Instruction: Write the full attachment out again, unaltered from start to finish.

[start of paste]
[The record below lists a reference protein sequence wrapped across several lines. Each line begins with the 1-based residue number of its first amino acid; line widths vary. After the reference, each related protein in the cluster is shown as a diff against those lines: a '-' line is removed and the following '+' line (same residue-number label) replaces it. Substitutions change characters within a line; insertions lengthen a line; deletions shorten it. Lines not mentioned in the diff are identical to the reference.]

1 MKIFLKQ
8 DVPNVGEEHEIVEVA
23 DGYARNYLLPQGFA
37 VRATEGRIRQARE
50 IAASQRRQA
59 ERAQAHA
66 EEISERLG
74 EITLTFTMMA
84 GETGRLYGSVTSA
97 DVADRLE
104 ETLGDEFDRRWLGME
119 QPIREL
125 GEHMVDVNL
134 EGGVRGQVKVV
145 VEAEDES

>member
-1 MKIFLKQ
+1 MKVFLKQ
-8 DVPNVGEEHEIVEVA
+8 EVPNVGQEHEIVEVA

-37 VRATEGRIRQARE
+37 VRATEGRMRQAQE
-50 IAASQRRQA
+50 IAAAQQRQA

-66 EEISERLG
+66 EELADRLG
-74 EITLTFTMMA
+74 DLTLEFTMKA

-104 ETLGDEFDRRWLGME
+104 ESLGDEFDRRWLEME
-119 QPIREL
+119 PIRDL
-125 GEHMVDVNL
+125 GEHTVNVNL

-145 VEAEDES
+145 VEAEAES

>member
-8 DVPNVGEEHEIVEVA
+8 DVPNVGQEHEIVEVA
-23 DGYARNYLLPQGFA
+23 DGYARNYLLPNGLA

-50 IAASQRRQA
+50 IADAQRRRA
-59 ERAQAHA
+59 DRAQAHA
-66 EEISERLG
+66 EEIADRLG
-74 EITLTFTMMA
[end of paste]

[The record below lists a reference protein sequence wrapped across several lines. Each line begins with the 1-based residue number of its first amino acid; line widths vary. After the reference, each related protein in the cluster is shown as a diff against those lines: a '-' line is removed and the following '+' line (same residue-number label) replaces it. Substitutions change characters within a line; insertions lengthen a line; deletions shorten it. Lines not mentioned in the diff are identical to the reference.]

1 MKIFLKQ
8 DVPNVGEEHEIVEVA
23 DGYARNYLLPQGFA
37 VRATEGRIRQARE
50 IAASQRRQA
59 ERAQAHA
66 EEISERLG
74 EITLTFTMMA
84 GETGRLYGSVTSA
97 DVADRLE
104 ETLGDEFDRRWLGME
119 QPIREL
125 GEHMVDVNL
134 EGGVRGQVKVV
145 VEAEDES

>member
-1 MKIFLKQ
+1 MKVFLKQ
-8 DVPNVGEEHEIVEVA
+8 EVPNVGQEHEIVEVA

-37 VRATEGRIRQARE
+37 VRATEGRMRQAQE
-50 IAASQRRQA
+50 IAAAQQRQA

-66 EEISERLG
+66 EELADRLG
-74 EITLTFTMMA
+74 DLTLEFTMKA

-104 ETLGDEFDRRWLGME
+104 ESLGDEFDRRWLEME
-119 QPIREL
+119 PIRDL
-125 GEHMVDVNL
+125 GEHTVNVNL

-145 VEAEDES
+145 VEAEAES

>member
-8 DVPNVGEEHEIVEVA
+8 DVPNVGQEHEIVEVA
-23 DGYARNYLLPQGFA
+23 DGYARNYLLPNGLA

-50 IAASQRRQA
+50 IADAQRRRA
-59 ERAQAHA
+59 DRAQAHA
-66 EEISERLG
+66 EEIADRLG
-74 EITLTFTMMA